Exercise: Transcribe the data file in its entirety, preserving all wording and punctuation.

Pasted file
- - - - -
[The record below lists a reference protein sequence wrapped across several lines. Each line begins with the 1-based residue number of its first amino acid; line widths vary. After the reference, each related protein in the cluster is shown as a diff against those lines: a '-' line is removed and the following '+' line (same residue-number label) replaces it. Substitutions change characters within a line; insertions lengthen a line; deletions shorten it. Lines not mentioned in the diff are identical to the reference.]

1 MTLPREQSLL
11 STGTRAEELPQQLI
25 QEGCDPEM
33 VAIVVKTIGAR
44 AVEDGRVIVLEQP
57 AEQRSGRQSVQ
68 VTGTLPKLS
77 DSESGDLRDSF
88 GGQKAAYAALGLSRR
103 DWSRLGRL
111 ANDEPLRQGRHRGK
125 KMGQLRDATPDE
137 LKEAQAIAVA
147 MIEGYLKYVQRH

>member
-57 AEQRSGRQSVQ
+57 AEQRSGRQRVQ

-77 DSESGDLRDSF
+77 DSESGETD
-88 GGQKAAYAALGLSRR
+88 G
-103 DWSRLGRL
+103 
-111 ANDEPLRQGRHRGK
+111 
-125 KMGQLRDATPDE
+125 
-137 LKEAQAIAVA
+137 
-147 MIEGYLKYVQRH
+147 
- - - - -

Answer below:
[The record below lists a reference protein sequence wrapped across several lines. Each line begins with the 1-based residue number of its first amino acid; line widths vary. After the reference, each related protein in the cluster is shown as a diff against those lines: a '-' line is removed and the following '+' line (same residue-number label) replaces it. Substitutions change characters within a line; insertions lengthen a line; deletions shorten it. Lines not mentioned in the diff are identical to the reference.]

1 MTLPREQSLL
11 STGTRAEELPQQLI
25 QEGCDPEM
33 VAIVVKTIGAR
44 AVEDGRVIVLEQP
57 AEQRSGRQSVQ
68 VTGTLPKLS
77 DSESGDLRDSF
88 GGQKAAYAALGLSRR
103 DWSRLGRL
111 ANDEPLRQGRHRGK
125 KMGQLRDATPDE
137 LKEAQAIAVA
147 MIEGYLKYVQRH

>member
-57 AEQRSGRQSVQ
+57 AEQRSGRQRVQ

-77 DSESGDLRDSF
+77 DSESGETD
-88 GGQKAAYAALGLSRR
+88 G
-103 DWSRLGRL
+103 
-111 ANDEPLRQGRHRGK
+111 
-125 KMGQLRDATPDE
+125 
-137 LKEAQAIAVA
+137 
-147 MIEGYLKYVQRH
+147 